Kids Review: Yours in Books (Julie Falatko)

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About This Book:

Owl just wants some peace and quiet to read his books—alone. But when the forest youngsters ruffle his feathers, he enlists the local bookshop owner to send him handpicked books to help cope with the chaos and the mess. It’s not long before Owl discovers Squirrel and learns that just as important as solitude are companionship and community. Told entirely in letters, this charming picture book celebrates books and bookshops, letter writing, and love.

 

*Review Contributed by Karen Yingling, Staff Reviewer*

The Hundred Volume Wood
 
Owl wants his home at the top of a tree to be quiet, but the neighborhood children are too loud. He writes to B. Squirrel at a nearby bookstore to inquire about a variety of books to help deal with the problem. The two have an 84 Charing Cross Road type of correspondence, with jokes and gentle ribbing going back and forth. Instead of repelling the neighbor children, Owls books seem to bring them closer into his orbit, and with B. Squirrel’s recommendations, Owl is soon doing crafts and activities with them. He even ends up baking with them, and everyone know that once you give a baby bird a biscuit, there’s no escaping! Eventually all of these new diversions give rise to a full blown party, to which B. Squirrel is invited. After the party, Owl has made he peace with his LACK of peace, and takes himself to the bookshop to visit Bessie with some of his young friends in tow.

The illustrations use forest based browns and greens with bright pops of color, although I enjoyed that the endpages felt very much like the E.H. Shepard line drawings for Milne’s Winnie the Pood books. The facial expressions are delightful, and Owl slowly morphs from a grumpy character to the avuncular overseer of his neighborhood’s brood. There are plenty of details in the illustrations so that young listeners can be asked to search and find a variety of items, which is always a fun thing to do with a book.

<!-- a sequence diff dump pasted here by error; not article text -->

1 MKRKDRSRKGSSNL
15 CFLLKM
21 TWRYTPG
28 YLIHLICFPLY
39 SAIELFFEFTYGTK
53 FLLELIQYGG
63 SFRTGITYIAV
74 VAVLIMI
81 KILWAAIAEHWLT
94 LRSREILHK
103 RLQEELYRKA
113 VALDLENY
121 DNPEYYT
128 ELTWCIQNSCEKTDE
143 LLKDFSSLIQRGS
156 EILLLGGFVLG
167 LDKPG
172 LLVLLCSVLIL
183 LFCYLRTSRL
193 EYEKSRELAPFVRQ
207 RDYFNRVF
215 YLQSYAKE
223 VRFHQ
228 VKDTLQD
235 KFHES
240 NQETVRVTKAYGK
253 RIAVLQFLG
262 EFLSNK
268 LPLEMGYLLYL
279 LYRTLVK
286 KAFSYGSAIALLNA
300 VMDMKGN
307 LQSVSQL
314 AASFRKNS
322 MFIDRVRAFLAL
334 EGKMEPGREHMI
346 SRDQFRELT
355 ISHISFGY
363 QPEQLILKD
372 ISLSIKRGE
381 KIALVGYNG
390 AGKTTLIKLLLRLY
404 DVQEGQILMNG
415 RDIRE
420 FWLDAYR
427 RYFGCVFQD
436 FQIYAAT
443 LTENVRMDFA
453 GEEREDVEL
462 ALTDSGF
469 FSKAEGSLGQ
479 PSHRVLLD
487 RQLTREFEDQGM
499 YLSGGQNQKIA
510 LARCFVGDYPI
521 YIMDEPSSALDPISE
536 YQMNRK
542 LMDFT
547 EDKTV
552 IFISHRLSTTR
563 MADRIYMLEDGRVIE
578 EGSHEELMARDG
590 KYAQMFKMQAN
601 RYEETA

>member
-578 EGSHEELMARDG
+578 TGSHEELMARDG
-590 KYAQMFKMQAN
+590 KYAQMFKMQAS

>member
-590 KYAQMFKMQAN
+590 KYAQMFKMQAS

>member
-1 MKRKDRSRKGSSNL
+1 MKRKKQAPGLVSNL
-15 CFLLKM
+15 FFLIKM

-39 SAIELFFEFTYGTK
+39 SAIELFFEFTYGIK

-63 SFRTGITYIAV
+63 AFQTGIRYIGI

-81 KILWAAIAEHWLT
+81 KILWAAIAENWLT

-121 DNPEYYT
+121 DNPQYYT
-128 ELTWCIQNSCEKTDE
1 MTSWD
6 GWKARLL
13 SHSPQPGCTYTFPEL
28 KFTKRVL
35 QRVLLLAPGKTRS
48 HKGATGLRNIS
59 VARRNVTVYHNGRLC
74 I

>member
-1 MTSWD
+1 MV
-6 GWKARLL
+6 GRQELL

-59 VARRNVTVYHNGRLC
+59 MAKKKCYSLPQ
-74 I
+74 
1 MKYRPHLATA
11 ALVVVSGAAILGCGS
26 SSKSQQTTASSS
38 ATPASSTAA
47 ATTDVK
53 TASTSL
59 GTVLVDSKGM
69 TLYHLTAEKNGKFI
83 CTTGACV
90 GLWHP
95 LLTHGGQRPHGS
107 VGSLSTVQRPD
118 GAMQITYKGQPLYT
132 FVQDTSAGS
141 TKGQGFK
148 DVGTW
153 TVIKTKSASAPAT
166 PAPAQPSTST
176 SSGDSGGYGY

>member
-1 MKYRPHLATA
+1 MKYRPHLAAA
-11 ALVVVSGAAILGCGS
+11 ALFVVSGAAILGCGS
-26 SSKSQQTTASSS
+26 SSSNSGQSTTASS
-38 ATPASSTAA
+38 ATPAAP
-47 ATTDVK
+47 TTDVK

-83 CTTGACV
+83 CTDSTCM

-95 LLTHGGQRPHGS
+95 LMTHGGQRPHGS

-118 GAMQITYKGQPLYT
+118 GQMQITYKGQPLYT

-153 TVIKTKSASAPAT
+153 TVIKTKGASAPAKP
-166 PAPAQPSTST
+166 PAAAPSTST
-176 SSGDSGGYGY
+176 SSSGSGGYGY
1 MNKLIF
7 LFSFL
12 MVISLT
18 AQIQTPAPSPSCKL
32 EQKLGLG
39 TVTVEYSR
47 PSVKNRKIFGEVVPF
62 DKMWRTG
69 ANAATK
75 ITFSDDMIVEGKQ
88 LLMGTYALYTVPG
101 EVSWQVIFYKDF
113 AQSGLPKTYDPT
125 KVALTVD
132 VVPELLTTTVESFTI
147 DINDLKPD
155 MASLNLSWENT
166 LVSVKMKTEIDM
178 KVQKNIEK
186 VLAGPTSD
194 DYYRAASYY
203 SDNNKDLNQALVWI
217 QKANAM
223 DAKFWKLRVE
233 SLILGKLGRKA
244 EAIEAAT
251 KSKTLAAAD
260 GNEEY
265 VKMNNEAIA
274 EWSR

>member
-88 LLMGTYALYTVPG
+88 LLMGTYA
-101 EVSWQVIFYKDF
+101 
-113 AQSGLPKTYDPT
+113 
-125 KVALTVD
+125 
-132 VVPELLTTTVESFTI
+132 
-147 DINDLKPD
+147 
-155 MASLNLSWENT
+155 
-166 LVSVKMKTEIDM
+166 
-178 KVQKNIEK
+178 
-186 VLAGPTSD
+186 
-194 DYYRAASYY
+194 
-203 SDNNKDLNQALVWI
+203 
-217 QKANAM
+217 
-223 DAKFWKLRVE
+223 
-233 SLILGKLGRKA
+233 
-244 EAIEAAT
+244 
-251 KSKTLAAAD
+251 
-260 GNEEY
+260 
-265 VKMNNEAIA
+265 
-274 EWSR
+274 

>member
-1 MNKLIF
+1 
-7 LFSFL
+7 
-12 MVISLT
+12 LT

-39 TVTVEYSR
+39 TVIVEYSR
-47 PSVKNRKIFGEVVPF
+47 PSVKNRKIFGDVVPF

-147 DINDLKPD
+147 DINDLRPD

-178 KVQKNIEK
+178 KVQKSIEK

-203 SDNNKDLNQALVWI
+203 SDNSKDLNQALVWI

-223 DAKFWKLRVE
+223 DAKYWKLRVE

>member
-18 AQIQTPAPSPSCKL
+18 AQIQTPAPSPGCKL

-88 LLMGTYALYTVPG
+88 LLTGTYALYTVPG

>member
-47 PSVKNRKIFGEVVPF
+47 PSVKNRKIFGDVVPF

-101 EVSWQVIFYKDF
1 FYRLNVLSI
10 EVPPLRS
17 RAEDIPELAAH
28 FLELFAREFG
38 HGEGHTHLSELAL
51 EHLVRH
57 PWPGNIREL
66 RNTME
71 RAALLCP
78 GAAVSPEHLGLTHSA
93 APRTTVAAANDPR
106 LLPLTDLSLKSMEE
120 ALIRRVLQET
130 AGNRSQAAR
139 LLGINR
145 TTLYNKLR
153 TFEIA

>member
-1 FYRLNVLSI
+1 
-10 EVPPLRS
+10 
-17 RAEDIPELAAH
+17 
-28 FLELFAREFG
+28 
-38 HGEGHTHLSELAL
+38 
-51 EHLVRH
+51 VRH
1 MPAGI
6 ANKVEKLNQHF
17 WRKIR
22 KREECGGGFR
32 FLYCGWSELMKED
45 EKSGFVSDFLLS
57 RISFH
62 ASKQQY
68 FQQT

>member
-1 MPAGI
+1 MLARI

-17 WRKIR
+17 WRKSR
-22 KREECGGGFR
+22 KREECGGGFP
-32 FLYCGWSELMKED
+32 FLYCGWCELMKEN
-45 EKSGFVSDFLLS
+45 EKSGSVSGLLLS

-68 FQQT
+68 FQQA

Good Points:
 
Falatko’s Two Dogs in a Trench Coat series has a bit more slap stick humor, but Yours in Books has more gentle amusement. There’s more of a Lobel’s Frog and Toad vibe; I’m sure if Owl and Bessie the Squirrel continue their adventures, there might be a little more of that sort of snarkiness.

While I am more like early Owl, and would rather scare off the children so that I could read without their infernal noise (after all, I teach in a middl school, so I would much rather sound proof my house than make milk toast with the neighborhood chipmunks), the message that friendship is worth cultivating is a good one for young readers.

There are a large number of picture books about books, and this is a great addition to titles like Small and Stewart’s The Library, Papp’s Madeline Finn and the Library Dog , Funk’s Lost in the Library, and Knudson’s The Library Lion. I’m not sure why so many children’s library books figure lions (other than alliteration, and perhaps the New York Public Library statures), but I think that a book about books and reading should definitely feature an owl!

*Find More Info & Buy This Book HERE!*